With the border regulations easing, many people are itching to start travelling again, perhaps crossing several time zones.
Travelling across time zones sounds great, but for most of us this also means spending days dealing with jet lag, and not enjoying the vacation as much as we could. This inconvenience unfortunately cuts into our vacation. What can you do to preserve your precious vacation time?
When I travelled regularly from Vancouver to Montreal or Toronto in the past for work, I learned that the best strategy is to immediately place yourself in the destination time-zone the moment you leave your home.
Now let’s travel for pleasure (since I no longer need to travel for work). Let’s say we are leaving Vancouver on a 2 PM flight to Paris, France. 2PM in Vancouver would be 11PM in Paris. Based on the strategy, you should make sure that you sleep on the flight to match the destination time.
Once you are on the flight, change your watch to Paris time and fall asleep as soon as you are settled. Forget the inflight food services because they don’t taste all that great anyways, and normally you wouldn’t eat at 11PM, would you?
Try to sleep for at least 7 hours on the plane. When you wake up it will be 6AM Paris time. Not a bad wake up time on a normal day. And don’t even think about what time it is in Vancouver. You don’t need to remind your brain that your time is off!
Here is the important part: a few tricks to help you adjust:
Starting 3 days before the trip: wake up earlier and going to bed earlier, by 1-2 hours.
The day of the trip: Get up even earlier. Maybe 4 AM? I know, it sounds awful. But you will appreciate your own efforts later. Do not drink coffee or tea! Caffeine stays in your body for a long time, and it will prevent you from feeling sleepy at 2PM. Exercise can be very helpful on the day of the trip. So go to the gym in the morning, and double down with a Zumba class to get yourself physically tired.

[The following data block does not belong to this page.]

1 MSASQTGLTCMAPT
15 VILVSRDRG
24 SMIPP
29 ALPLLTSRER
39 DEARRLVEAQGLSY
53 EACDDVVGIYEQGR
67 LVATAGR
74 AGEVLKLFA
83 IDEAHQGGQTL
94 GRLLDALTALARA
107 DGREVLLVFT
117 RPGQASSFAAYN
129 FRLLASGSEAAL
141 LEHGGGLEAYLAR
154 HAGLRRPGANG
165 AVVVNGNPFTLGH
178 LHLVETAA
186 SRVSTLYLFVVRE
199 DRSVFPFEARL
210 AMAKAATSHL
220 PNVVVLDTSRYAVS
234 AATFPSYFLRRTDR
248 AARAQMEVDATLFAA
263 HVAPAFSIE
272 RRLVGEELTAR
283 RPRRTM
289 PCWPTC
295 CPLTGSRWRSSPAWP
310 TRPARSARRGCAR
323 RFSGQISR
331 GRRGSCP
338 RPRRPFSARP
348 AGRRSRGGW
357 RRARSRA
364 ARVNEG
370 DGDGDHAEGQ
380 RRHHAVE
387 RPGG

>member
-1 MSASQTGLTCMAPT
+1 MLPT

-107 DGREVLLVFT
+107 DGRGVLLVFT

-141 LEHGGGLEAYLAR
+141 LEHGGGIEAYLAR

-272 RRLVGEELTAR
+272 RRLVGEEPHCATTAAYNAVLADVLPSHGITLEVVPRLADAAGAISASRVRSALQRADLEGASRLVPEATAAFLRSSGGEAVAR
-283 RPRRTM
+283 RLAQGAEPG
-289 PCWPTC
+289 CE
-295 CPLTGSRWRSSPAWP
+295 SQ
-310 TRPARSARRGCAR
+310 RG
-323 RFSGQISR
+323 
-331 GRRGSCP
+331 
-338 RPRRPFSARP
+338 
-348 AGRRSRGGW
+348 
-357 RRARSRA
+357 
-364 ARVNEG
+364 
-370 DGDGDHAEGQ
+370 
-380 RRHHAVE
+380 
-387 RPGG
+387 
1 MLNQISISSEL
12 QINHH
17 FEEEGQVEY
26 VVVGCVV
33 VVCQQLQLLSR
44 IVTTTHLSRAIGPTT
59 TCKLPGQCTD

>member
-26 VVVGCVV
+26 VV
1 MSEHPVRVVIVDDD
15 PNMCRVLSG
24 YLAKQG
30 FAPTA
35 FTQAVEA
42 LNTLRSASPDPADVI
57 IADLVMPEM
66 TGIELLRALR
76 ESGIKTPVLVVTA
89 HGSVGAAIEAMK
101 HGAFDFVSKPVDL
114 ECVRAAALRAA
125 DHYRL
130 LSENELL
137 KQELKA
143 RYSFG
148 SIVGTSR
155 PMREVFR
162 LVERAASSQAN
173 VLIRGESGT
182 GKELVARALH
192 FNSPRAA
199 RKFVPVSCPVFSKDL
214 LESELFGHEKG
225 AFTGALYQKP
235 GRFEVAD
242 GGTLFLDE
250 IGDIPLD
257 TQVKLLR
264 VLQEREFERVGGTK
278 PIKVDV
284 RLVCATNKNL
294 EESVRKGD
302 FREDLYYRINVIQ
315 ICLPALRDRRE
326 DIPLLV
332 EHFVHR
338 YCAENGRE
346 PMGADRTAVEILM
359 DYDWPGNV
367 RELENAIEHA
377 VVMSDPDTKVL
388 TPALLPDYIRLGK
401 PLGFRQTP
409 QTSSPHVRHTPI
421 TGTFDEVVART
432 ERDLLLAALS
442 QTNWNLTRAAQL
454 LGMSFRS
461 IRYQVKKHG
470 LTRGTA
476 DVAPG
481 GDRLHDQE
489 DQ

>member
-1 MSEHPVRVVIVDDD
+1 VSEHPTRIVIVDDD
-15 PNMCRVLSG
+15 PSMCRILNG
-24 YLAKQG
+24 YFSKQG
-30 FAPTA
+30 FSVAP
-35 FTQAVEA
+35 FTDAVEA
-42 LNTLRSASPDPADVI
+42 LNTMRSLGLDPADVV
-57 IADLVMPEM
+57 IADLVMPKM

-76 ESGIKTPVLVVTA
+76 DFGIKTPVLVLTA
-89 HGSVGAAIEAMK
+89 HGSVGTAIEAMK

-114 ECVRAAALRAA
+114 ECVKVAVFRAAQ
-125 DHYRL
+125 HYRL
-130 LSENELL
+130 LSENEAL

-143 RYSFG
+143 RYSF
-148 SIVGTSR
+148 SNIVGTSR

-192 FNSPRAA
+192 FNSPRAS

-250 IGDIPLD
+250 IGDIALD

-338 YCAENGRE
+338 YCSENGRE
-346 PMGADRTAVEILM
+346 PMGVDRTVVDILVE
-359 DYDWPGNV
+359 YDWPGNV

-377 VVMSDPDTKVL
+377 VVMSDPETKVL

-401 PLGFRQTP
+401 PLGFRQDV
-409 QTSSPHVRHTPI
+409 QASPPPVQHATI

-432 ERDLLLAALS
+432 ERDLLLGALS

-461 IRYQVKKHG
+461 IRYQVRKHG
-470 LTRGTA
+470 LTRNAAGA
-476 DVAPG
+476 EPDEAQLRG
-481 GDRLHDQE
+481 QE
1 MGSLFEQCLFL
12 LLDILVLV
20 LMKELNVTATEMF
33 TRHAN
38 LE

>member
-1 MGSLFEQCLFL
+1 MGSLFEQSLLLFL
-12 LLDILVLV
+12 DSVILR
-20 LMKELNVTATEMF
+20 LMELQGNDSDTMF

Have an early lunch, perhaps around 10AM. Remember you are trying to go to sleep at 2PM. Going to sleep with a full stomach is not the best way to get a good sleep! Go for a walk after “lunch” so you can work off some of the food energy. Also wear blue light blocking glasses after lunch to try to fool your body into believing it’s getting late and start producing melatonin.
Of course, as a pharmacist, I also have some suggestions to help you as you get close to your flight time:
Phosphatidylserine 300mg. This supplement helps to lower cortisol level. Cortisol level usually rises to a peak in mid morning, the slowly tapers down to a low level at bedtime. Lowering cortisol helps to mimic sleep time cortisol level.
Melatonin Slow-Release 3mg. Although you may be wearing blue light blockers, this supplement helps to make sure you have adequate amount of melatonin to prepare your body for rest.
Magnesium Glycinate 600mg. Magnesium Glycinate is well-known for its ability to relax your muscles and helping you to feel more relaxed. Make sure it’s magnesium Glycinate as the glycine component will also help your brain to stay calm, giving you a better sleep.